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Arnold Fawcus, who died in London in June 1979, aged sixty-one, was the owner of the Trianon Press in Paris and in that capacity has been for thirty years the mainspring of the William Blake Trust. By his premature death the Trustees have lost the highly skilled producer and trusted publisher of the quite remarkable series of books made in facsimile from Blake’s Illuminated Books and prints, together with a few from Samuel Palmer’s etchings and drawings. As Chairman of the Trust I have been parted from a wonderful friend.

Arnold’s parentage was mixed British and American, his chief allegiance being to his American mother, but he somehow came to speak French with greater ease than English. His career began with a scholarship in history at Trinity College, Cambridge. He was also, in spite of his small stature, an athlete. This led to his becoming a leading exponent of the art of skiing and so, in the early days of the second world war, to working as instructor of American troops in Alpine warfare. Having completed this task he was for a time in doubt as to his further occupation, but then decided to join the American Secret Service. Presumably owing to his competence in the French language, he was set to identifying German spies in France. Working from London, he was entrusted with the Ultra-Secret concerning the reading of German codes. He was successful in this very special and romantic-sounding occupation, but was never in any danger and never killed anyone. Most of his spies were induced to work in a double capacity for their own advantage and so to the satisfaction of everyone—except perhaps the Enemy—but this they did not know.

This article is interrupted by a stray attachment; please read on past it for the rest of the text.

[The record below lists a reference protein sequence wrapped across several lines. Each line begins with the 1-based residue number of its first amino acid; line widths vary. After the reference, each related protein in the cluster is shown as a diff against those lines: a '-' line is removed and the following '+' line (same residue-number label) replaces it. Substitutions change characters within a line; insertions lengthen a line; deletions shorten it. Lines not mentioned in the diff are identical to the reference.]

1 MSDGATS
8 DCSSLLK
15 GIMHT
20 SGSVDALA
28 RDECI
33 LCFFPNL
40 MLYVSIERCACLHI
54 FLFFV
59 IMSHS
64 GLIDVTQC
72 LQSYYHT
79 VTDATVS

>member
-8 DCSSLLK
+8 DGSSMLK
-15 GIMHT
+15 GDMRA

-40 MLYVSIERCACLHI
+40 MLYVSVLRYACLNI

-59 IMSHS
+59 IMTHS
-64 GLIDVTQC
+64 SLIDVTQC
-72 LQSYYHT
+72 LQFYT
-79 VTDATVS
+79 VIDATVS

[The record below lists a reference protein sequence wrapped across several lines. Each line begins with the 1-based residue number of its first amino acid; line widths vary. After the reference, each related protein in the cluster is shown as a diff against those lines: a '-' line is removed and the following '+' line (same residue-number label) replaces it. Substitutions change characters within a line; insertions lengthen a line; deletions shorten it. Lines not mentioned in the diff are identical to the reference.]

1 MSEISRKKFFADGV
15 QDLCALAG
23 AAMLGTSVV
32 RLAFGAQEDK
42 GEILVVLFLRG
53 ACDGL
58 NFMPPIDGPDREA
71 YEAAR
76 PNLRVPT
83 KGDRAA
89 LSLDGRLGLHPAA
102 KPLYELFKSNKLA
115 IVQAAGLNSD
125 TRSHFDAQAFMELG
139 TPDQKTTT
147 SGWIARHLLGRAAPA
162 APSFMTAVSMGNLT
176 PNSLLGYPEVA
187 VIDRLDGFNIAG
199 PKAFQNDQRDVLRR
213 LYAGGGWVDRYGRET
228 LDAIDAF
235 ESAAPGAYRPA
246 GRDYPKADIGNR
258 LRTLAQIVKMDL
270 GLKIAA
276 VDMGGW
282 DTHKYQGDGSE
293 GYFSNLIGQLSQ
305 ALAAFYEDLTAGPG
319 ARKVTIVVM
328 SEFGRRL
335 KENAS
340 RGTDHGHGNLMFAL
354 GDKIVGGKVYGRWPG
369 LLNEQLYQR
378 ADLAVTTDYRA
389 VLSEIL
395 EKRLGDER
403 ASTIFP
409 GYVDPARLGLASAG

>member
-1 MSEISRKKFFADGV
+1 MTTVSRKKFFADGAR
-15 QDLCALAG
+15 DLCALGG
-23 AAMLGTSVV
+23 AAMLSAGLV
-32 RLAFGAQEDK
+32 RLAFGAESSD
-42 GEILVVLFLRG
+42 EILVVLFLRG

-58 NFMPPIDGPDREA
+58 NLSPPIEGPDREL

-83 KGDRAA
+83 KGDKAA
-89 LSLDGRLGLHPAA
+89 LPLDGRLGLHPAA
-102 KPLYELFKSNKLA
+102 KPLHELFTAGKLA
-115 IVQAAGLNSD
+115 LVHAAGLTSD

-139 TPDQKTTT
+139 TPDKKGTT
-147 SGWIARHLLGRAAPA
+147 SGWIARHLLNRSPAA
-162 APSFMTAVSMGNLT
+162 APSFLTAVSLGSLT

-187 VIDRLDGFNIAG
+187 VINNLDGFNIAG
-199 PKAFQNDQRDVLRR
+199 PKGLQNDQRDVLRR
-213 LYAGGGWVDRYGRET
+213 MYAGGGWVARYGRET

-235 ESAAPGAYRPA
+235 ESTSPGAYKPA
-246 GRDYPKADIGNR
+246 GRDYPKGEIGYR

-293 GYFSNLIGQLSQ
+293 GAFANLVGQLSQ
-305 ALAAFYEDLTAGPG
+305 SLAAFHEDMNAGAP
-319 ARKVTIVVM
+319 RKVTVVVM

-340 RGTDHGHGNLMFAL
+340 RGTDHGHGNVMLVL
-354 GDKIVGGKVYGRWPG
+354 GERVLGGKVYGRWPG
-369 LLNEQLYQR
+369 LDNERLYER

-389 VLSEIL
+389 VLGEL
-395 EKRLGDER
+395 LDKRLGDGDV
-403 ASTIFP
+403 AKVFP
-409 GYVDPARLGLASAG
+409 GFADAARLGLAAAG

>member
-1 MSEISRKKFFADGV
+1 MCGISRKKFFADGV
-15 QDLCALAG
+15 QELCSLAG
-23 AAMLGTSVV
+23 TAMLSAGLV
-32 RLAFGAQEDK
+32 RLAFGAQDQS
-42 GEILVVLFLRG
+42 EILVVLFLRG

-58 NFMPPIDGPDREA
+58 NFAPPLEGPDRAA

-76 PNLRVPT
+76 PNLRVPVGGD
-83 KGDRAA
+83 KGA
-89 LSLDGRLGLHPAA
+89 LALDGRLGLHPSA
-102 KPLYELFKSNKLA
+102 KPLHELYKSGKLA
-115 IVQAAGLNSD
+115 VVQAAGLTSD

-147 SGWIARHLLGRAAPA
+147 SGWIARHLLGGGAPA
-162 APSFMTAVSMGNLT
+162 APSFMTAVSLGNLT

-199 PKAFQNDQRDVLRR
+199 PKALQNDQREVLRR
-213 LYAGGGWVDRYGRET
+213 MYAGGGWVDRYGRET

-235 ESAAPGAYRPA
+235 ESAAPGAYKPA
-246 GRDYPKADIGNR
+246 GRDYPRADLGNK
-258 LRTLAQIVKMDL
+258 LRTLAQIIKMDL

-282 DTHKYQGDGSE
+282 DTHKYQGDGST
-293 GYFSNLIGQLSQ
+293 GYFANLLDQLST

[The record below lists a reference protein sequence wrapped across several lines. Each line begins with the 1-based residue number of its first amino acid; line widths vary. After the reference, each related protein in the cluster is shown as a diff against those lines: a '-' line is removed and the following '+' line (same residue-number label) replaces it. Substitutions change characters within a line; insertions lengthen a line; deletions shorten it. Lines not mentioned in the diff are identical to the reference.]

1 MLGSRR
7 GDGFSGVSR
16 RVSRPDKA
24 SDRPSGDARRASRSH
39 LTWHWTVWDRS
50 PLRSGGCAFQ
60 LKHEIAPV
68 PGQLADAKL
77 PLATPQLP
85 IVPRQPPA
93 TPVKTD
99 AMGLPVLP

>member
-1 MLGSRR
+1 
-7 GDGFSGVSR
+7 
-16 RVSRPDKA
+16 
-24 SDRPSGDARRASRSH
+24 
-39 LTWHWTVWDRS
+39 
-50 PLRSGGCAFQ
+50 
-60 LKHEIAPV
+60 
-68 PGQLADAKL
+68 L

After the Armistice, Arnold was again in doubt how to use his talents, but eventually chose to embark on a business as publisher of fine books in color facsimile, using the technique of collotype prints colored by hand through stencils, a process developed only in Paris. He started with a younger partner, but soon preferred to carry on alone. I was always told he was “difficult to work with,” this being clearly due to his built-in perfectionism, without which he could never have made a success of his exacting profession. At an early stage he had become involved in the production of facsimile reproductions of prehistoric cave paintings for the Abbé Breuil; the Abbé became so dependent on him, appreciating his integrity and skill, that he became in effect the Abbé’s adopted son, and inherited most of his wordly goods, with the duty of supporting the old man’s lifelong assistant, Miss Boyle, on the proceeds of his bequest, for as long as she lived.